July - Sept 2009, Latino Muslims

Islam at a Crossroads to America – Latino Renaissance workshop


International Museum of Muslim Cultures (IMMC)
Eighth Year Anniversary Celebration
Jackson Convention Center
105 E. Pascagoula St.
Jackson, Mississippi 39201

July 10 -12, 2009

The Muslim American community is one of the fastest growing religious-cultural communities in America. This community is very diverse. It represents indigenous Americans to include African Americans, European Americans, Native Americans, and Latino Americans–and immigrant Americans who migrated from every continent and country of the world. This ethnic melting pot shares a common belief and way of life, Islam. However, they represent very diverse Ethnic and cultural communities that are assimilating within the American culture. As the Muslim community continues to progress in America, they face many challenges that can also provide opportunities to positively influence America.

This conference and national dialogue comes on the heels of President Barack Obama’s European tour and strategic visit to Turkey, where he extended a friendly hand of partnership to the Muslim world. Thus, the conference begins the dialogue of addressing this “partnership with America” among the Muslim American leadership. The conference theme, “Islam at a Crossroads in America”, begins addressing the challenges that Muslims in America face and how they can utilize their way of life and faith as a vehicle to positively influence and contribute to the American story. The conference’s emphasis is on how Muslims can become more fully engaged within America, among its many cultural and faith communities. The goal of the conference is to explore how and where our challenges as Muslims intersect concerns of the American society as a whole. The conference themes include broadly that of Islamic leadership, its diversity, and finding unity and a leadership model in America equipped to forge this partnership with America; civil rights and civic responsibility; the Latino Renaissance; the Timbuktu Roundtable: A conversation about the historical role of Islamic African leadership in Africa’s development and its prospects for African Americans today; Youth’s Islam: Hip-Hop, Spirituality and the Arts; Islamic Banking and the Economic Crisis; Healthy Family and Marriage Relationships; and Interfaith Dialogue: the Global Call for Peace.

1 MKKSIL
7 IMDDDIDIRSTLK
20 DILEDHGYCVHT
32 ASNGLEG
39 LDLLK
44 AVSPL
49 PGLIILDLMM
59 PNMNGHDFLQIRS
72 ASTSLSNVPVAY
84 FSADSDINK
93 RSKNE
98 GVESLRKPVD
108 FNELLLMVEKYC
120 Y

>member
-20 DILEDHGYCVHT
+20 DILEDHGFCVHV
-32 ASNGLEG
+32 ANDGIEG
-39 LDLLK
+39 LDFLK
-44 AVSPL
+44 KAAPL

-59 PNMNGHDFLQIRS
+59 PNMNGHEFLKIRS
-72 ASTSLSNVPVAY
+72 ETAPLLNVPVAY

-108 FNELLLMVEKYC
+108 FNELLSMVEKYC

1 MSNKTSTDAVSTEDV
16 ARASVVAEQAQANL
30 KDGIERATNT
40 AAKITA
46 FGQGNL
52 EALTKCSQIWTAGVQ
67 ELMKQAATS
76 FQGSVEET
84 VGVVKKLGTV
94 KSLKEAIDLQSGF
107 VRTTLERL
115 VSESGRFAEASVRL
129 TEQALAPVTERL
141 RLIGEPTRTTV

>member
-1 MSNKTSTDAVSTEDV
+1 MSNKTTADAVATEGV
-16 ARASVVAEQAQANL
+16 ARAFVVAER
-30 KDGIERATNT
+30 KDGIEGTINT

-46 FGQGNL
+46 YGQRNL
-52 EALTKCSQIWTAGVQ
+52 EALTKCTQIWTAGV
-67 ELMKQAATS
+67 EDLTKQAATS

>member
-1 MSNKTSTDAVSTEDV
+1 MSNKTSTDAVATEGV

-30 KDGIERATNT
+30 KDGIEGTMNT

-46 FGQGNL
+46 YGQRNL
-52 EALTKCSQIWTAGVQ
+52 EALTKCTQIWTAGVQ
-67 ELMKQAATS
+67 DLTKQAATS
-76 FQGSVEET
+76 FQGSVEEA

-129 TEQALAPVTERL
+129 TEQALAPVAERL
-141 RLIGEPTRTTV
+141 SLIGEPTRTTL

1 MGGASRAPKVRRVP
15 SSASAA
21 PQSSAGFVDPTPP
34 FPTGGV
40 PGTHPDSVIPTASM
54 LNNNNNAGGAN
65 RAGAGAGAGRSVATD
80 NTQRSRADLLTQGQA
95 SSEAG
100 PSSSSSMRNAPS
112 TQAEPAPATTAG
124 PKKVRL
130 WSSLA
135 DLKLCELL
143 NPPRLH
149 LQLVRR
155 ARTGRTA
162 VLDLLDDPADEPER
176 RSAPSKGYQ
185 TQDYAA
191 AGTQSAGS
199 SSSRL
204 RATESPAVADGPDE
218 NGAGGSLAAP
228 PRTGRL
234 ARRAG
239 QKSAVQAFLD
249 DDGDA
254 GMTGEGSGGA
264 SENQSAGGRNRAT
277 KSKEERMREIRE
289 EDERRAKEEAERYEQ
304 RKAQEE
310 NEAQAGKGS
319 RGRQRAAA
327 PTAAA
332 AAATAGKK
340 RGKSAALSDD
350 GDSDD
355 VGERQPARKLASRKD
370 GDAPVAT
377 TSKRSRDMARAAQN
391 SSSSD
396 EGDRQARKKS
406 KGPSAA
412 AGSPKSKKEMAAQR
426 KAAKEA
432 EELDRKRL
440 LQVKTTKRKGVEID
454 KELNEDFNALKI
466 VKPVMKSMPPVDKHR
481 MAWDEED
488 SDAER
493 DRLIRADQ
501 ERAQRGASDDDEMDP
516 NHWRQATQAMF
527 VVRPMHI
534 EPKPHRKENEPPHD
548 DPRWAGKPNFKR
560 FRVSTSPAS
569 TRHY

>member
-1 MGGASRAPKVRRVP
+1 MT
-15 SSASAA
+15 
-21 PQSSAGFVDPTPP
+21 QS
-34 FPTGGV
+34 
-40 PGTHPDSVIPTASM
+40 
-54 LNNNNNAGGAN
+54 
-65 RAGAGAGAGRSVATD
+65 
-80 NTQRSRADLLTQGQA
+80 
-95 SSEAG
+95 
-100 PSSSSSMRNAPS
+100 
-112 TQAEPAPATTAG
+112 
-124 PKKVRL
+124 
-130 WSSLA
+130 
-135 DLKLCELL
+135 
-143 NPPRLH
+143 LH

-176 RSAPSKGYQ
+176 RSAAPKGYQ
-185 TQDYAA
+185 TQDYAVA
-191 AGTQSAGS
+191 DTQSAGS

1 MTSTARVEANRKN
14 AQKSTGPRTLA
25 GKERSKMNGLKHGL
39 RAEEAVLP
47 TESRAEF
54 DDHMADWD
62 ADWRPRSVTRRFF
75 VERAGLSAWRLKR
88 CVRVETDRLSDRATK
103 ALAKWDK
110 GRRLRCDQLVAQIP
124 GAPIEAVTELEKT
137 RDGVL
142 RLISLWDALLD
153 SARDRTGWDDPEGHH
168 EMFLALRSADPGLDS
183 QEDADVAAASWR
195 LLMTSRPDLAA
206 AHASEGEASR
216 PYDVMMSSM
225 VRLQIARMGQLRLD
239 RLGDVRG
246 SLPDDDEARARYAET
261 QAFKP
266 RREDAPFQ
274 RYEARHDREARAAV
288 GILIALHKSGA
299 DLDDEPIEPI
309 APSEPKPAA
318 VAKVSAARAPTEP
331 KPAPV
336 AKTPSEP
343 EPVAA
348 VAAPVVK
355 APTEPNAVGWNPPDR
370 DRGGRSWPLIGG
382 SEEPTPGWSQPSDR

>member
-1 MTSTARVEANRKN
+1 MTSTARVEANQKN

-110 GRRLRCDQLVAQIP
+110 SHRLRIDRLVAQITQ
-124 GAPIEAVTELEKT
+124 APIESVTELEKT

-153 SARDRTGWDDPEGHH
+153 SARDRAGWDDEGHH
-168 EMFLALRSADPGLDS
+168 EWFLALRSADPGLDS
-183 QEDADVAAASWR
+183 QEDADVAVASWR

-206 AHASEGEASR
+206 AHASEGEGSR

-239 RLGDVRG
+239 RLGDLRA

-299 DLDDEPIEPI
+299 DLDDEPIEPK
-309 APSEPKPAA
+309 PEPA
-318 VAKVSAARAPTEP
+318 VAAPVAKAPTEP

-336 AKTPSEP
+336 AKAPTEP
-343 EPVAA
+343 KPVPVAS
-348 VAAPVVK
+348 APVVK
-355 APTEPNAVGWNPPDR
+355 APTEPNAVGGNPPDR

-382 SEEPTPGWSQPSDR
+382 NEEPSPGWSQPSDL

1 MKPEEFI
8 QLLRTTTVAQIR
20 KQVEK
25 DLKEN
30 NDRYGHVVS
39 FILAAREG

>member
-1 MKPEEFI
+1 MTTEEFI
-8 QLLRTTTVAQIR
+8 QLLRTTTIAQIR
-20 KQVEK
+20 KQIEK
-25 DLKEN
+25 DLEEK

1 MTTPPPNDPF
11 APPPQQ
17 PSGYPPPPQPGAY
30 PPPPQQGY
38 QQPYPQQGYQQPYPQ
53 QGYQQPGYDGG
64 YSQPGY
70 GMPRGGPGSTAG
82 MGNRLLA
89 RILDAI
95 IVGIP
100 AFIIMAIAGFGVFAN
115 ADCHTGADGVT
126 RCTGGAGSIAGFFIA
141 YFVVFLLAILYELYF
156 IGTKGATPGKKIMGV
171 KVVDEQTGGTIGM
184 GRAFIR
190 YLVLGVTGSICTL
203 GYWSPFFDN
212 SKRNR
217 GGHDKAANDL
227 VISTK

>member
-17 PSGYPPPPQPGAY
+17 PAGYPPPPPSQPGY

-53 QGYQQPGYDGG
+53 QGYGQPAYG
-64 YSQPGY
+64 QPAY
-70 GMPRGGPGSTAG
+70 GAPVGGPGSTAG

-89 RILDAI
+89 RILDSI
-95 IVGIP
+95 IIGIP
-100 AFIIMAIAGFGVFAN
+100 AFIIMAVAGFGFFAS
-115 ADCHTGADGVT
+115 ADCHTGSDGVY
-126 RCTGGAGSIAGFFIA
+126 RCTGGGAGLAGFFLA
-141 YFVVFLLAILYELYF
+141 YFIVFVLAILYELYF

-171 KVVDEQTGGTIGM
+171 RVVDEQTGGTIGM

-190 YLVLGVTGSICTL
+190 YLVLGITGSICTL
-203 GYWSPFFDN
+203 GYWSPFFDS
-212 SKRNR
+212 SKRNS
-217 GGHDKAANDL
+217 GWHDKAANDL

“Latino Renaissance workshop”

The Renaissance (from French Renaissance, meaning “rebirth”;was a cultural movement that spanned roughly the 14th to the 17th century, beginning in Italy in the Late Middle Ages and later spreading to the rest of Europe. The term is also used more loosely to refer to the historic era, but since the changes of the Renaissance were not uniform across Europe, this is a general use of the term. To the Muslim world, “Latino Renaissance” is a catch phrase for the “rebirth’ of Islam among Spanish-speaking people. For 700 years the glory of Muslim Spain was heard around the world. The fear that Islam would be a global power shook Europe into the most horrendous period in history the “Inquisition”. In response, genocide and torture worked hand in hand to destroy the art, literary works, medical contributions and architecture of a unique and vibrant society. Today from Cuba to Spain, Latino Muslims are taking charge of history by spreading Islam from East coast to West. They are involved with art, Hip Hop, and the political forefront, in addition to spreading the teachings of Islam and attending learning centers throughout the world. This workshop will touch upon the contributions of Hajj Malik Shabazz aka Malcolm X to present day.

About the International Museum of Muslim Cultures (IMMC)

The goals of the International Museum of Muslim Cultures (IMMC) are to educate the public about Islamic history and civilization and to help provide educational tools for teaching global consciousness, historical literacy, and multicultural appreciation. IMMC seeks to continue to grow as a cultural tourism destination and serve the community as an educational and research center as well as a repository for Islamic objects having cultural, artistic, aesthetic, and historical significance. Additionally, IMMC seeks to facilitate multicultural and interfaith understanding; reduce cultural, religious, and racial bigotry; and advance Mississippi and America’s cultural, religious, and civic discussions to provide a better atmosphere for working together for the common good. IMMC’s inaugural exhibit, which opened in April 2001, is titled “Islamic Moorish Spain: Its Legacy to Europe and the West.”

This reproduction of an antique astrolabe may be seen in the Museum’s Islamic Moorish Spain exhibit. The astrolabe originated in Greece and was introduced to the Islamic world during the eighth century. Astronomers and mapmakers used it to determine time of day or night and the location of celestial bodies.